François Fillon, the defeated candidate for Les Républicains, was elected in that party’s primaries after talking about the need to be clean in politics. This was a way to differentiate himself from Sarkozy, who has been dogged by corruption allegations. Yet Fillon was subsequently himself put under investigation in a ‘fake jobs’ scandal and saw his campaign flounder.
Dautriche thinks that just as police officers are expected to have a blank criminal record, politicians who are convicted of a crime should not return to politics.
She believes citizens have been locked out of politics, but “Macron, he wants to blow up the barriers”. She liked his intention to stand candidates from a non-political background in the legislative elections. This intention was realised. Of the candidates standing, over half have never been elected before. They also have an equal gender balance.
“It’s the first time you have someone who says ‘I want people who are new to everything,’” said Marie-Christine Playe, another volunteer.
Dautriche told me tradesmen and shopkeepers find it difficult to employ people because rules are too rigid and expensive. Macron wants to give companies more freedom to negotiate working hours and pay, and to cap severance pay, making it easier to hire and fire workers. If this does boost employment, it could tempt people away from the extremes.
Froio says research shows education helps in combatting the far-right: spending more on education could mean fewer people vote for the FN. Macron pledged to reduce class sizes and pay teachers more in 12,000 low-income zones, and to give all 18 year olds a €500 culture pass.
Anne Roquet, candidate for En Marche in Lens, told me she thinks FN voters are ill-equipped for the modern job market. She worries “they do not have knowledge of how social networks work,” pointing to a lack of education in a broader sense.
However, Mélenchon supporters already tend to be well-educated. Froio suggests a factor in people turning to the far-left is a lack of good quality work.
Hussey is doubtful about how Macron can appeal to the anti-establishment mood in rural France. He thinks the new president looks like an “IT manager who’d come in and restructure your company and put you out of work”.
Another question is whether Macron will want to bring in the extremes; Froio says it is not in his interests to do so. His strategy so far has been to unite the centre against the far-right and far-left, and up to now it has succeeded.
In the wake of the presidential elections Le Pen and Mélenchon also face challenges. Froio says Le Pen’s ability to present herself as the true opposition to Macron will depend on the internal dynamics of a divided party. One side, particularly represented by Le Pen’s advisor Florian Philippot, wants the party to pitch itself as neither left nor right. This side supports the welfare state, wants France to leave the Euro, and is relatively liberal on women’s rights and homosexuality.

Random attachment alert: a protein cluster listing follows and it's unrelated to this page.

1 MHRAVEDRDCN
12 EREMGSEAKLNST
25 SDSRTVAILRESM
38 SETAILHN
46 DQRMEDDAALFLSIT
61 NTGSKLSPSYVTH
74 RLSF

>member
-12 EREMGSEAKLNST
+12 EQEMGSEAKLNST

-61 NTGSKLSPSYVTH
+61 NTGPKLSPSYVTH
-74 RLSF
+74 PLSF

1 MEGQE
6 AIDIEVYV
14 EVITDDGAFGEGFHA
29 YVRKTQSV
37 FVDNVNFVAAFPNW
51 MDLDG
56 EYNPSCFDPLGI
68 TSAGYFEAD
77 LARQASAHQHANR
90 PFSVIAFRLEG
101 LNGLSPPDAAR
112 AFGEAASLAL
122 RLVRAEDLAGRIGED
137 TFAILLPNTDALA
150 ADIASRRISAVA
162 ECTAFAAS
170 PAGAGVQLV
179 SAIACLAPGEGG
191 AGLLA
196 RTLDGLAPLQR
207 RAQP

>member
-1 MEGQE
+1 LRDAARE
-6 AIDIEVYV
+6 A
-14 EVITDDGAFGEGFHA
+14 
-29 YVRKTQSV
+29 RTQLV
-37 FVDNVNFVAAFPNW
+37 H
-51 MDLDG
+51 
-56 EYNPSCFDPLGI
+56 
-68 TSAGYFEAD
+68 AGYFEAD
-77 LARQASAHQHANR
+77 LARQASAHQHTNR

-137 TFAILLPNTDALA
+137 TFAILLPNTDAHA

The other side wants the party to position itself explicitly on the right, and is less bothered about Europe but more socially conservative. This strand was best represented by Marine’s niece, Marion Maréchal-Le Pen, but in the wake of the FN’s presidential defeat she has taken a break from politics. Marine Le Pen is trying to satisfy both sides, according to Froio. Whether she can continue to do so after the presidential election and a possible poor performance in the legislative elections is a different matter.
Hussey thinks the FN can hold it together, however: “You can have ideological tensions within a party but it doesn’t mean it’s going to self-destruct.”
As for Mélenchon, Froio believes his role in French politics has been weakened, because the French Communist Party and La France Insoumise have decided to run separately in the legislative elections.
Macron has inspired many who are fed up with traditional party politics, but many more remain outside of the mainstream. For Hussey today there are four different political classes, corresponding to the four main candidates for the presidency: Mélenchon, Le Pen, Macron and Fillon. These groups “don’t speak to each other,” which is what makes French democracy “so precarious now”.
Macron is successfully monopolising the centre ground. However, there is a large bulk of voters on the extremes who remain unimpressed. Unless he can follow through on policies to placate their anger, they will still be there for the next presidential elections in five years’ time.